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Madison, Indiana


SKU: 30
Product Details

Beautifully engraved antique bond certificate from Madison, Indiana dating back to the early 1900's. This document, which is signed by the city Mayor and Clerk, was printed by Wm. B. Burford Litho, and measures approximately 11" (w) by 17" (h).


This certificate's supurb vignette shows an aerial view of the Madison and its waterfront complete with paddlewheelers and barges.

You will receive the exact certificate pictured.

    Historical Context

    Madison was laid out and platted in 1810, and the first lots were sold in 1811 by John Paul. It had busy early years due to heavy river traffic and its position as an entry point into the Indiana Territory along the historic Old Michigan Road. Madison's location across the Ohio River from Kentucky, a slave state, made it an important location on the Underground Railroad, which worked to free fugitive slaves. George DeBaptiste's barbershop in town became a nerve center of the local group.

    Indiana's first railroad, the Madison & Indianapolis Railroad, was built there from 1836 to 1847. Chartered in 1832 by the Indiana State Legislature as the Madison Indianapolis & Lafayette Railroad, and construction begun September 16, 1836, the railroad was transferred to private ownership on January 31, 1843, as the Madison & Indianapolis Railroad. Successful for more than a decade, the railroad went into decline and was sold at foreclosure in 1862, renamed the Indianapolis & Madison Railroad, and after a series of corporate transfers, became part of the massive Pennsylvania Railroad system in 1921. In March 1924, the Madison Area Chamber of Commerce was founded to aid area business growth and development.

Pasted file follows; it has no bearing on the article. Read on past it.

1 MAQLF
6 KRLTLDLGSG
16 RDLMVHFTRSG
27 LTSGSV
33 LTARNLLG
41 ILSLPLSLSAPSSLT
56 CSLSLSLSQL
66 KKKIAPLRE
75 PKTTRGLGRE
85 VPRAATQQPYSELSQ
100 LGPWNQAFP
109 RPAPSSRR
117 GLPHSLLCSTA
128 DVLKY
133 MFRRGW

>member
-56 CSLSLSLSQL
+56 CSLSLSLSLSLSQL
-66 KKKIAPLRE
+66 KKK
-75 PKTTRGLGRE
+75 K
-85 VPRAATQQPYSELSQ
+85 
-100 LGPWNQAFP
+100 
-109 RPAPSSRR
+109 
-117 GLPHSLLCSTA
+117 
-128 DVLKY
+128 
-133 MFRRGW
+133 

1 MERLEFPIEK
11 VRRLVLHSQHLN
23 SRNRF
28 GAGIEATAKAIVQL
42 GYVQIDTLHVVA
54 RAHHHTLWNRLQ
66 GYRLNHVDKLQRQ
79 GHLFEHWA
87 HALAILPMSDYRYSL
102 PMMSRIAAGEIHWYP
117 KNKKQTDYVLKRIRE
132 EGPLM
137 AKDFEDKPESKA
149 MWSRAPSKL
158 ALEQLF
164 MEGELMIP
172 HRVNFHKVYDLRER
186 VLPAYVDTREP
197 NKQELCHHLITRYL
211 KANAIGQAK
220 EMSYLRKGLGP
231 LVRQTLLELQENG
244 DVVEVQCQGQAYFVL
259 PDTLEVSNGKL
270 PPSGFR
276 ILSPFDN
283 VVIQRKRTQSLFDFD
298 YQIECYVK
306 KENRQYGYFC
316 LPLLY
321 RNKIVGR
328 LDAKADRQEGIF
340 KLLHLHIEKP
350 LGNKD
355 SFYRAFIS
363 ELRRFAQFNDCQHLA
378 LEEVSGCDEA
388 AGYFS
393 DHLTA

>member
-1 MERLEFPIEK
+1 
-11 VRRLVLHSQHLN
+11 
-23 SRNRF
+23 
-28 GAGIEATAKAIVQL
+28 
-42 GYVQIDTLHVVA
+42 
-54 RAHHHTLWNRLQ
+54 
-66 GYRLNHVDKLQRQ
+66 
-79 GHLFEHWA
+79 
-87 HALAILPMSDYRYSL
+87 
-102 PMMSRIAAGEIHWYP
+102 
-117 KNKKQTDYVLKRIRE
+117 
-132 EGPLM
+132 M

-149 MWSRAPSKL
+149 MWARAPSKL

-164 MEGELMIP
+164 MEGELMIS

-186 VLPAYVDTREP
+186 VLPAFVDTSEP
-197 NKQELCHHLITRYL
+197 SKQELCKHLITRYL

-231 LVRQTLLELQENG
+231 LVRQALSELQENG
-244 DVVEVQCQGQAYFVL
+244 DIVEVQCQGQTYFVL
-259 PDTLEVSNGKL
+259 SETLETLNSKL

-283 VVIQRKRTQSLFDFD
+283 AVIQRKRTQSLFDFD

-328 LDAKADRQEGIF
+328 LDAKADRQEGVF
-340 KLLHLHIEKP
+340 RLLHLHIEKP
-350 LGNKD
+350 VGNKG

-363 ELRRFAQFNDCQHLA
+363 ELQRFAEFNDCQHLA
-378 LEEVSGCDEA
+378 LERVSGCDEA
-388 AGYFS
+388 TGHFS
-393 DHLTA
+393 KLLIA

Madison's days as a leading Indiana city were numbered, however, when river traffic declined and new railroads built between Louisville, Indianapolis, and Cincinnati tapped into Madison's trade network. As a result, Madison's growth did not continue at the same pace it had experienced before the Civil War. During the late nineteenth century, many new buildings were still being built, but in many cases older structures were modernized by adding cast-iron storefronts and ornamental sheet metal cornices. Some earlier buildings survived without major alterations, and the Madison National Landmark Historic District today contains examples of all the major architectural styles of the nineteenth and early twentieth centuries, from Federal to Art Moderne.